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Map showing Auzia just south of Algiers (Roman Icosium)

Auzia was a Roman colony in Berber north Africa. It is now called Sour El-Ghozlane, a town and district seat in central-northern Algeria, located 150 km south-east of the capital Algiers.


Auzia probably took the name from the Berber pagan god "Auzius", because under Augustus a Roman castrum was founded near a small Berber village with that name [1] The city constituted of a castrum (fort) and a vicus (small city): Auzia achieved autonomous status as municipium in the second century and later was renamed Colonia Septima Aurelia Auziense by emperor Septimius Severus. As a Roman colonia, its people received full status of Roman citizenship rights.

Tacitus wrote about a "Castellum Auziense", as the headquarters of the Roman garrison commander in Mauretania Caesariensis's central limes (border fortifications).

Auzia, according to historian Lawless, was a vicus that achieved independent status from the castrum (fort) garrison and had a forum (market square) and an important pagan temple, later converted into a Christian church. The Roman settlement (probably with nearly 4,000 inhabitants around 200 AD) was surrounded by farms[2]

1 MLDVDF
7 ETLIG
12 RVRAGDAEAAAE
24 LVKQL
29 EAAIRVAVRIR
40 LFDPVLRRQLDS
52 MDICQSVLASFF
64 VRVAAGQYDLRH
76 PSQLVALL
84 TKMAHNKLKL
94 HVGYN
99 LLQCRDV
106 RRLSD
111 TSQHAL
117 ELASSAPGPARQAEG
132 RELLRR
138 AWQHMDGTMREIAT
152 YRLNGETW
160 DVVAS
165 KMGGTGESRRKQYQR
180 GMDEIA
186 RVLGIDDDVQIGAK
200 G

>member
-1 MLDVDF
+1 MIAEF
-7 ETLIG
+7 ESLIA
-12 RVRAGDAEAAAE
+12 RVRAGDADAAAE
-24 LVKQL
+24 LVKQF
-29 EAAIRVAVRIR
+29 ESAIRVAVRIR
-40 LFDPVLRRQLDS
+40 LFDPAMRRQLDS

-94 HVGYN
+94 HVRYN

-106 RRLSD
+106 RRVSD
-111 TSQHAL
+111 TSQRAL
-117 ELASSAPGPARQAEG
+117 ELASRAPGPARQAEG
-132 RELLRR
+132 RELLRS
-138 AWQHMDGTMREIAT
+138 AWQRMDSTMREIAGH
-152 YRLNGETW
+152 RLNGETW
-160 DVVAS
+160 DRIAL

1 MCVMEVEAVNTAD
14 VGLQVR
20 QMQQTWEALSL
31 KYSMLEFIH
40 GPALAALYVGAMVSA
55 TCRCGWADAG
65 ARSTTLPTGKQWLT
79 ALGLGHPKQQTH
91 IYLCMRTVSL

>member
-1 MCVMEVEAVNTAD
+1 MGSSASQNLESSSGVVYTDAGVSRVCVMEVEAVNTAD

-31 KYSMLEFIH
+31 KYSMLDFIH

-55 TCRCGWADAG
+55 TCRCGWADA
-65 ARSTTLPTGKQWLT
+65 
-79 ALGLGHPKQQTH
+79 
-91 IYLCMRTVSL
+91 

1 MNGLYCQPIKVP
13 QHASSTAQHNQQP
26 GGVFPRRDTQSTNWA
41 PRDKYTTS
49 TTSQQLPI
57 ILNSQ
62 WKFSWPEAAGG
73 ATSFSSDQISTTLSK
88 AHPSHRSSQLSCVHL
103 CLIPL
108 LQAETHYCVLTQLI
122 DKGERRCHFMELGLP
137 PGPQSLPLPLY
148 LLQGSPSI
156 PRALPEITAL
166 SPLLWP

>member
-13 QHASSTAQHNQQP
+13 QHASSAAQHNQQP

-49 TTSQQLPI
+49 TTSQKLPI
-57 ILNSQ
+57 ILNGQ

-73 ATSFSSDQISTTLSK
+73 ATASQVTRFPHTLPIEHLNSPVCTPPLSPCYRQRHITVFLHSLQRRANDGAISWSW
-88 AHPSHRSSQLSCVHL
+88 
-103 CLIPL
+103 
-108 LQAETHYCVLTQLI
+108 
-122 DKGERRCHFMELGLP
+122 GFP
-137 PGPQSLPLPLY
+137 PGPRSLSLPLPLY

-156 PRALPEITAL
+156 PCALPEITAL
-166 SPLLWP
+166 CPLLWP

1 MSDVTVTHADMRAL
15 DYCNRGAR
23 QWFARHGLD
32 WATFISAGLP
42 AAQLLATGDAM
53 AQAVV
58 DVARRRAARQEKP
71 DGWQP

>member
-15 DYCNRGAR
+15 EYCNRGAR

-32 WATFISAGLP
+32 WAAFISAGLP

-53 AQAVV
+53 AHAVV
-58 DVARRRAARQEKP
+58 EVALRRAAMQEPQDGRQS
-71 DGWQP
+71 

Auzia had even a theater and a small "circus" for chariot races, created around 227 AD according to epigraphic evidence[3]

Auzia achieved prosperity mainly because it was at the center of some roads in Roman Africa: from Auzia there were roads toward the Mediterranean sea (Caesarea) and the Saharan interior with the Atlas mountains.[4]

In 290 AD, however, the Bavares tribe attacked Auzia and the city suffered huge destruction. Vandals and Byzantine troops occupied temporarily the city.

It was reduced to a small village when Arabs conquered the region at the end of the seventh century.

Former and titular bishopric[edit]

Christianity was present in the Auzia area during the third century. It achieved the status of episcopal see.

The Ancient bishopric Auzia was nominally revived in 1594 as a Roman Catholic titular see of the lowest (episcopal) rank. It had many incumbents until its suppression in 1913.

It was restored in 1933, and since was nearly continuously filled.


  1. ^ History of Auzia (in French)
  2. ^ Lawless, R. Mauretania Caesartiensis: anarcheological and geographical survey Section: The Roman Civilian Sites. p.122-195
  3. ^ Auzia "Circus"
  4. ^ Auzia as center of roads in Mauretania



  • Lawless, R. Mauretania Caesartiensis: anarcheological and geographical survey. Durham University. Durham, 1969 Auzia
  • Smith Reid, James. The Municipalities of the Roman Empire The University of Michigan Press. Chicago, 1913

See also[edit]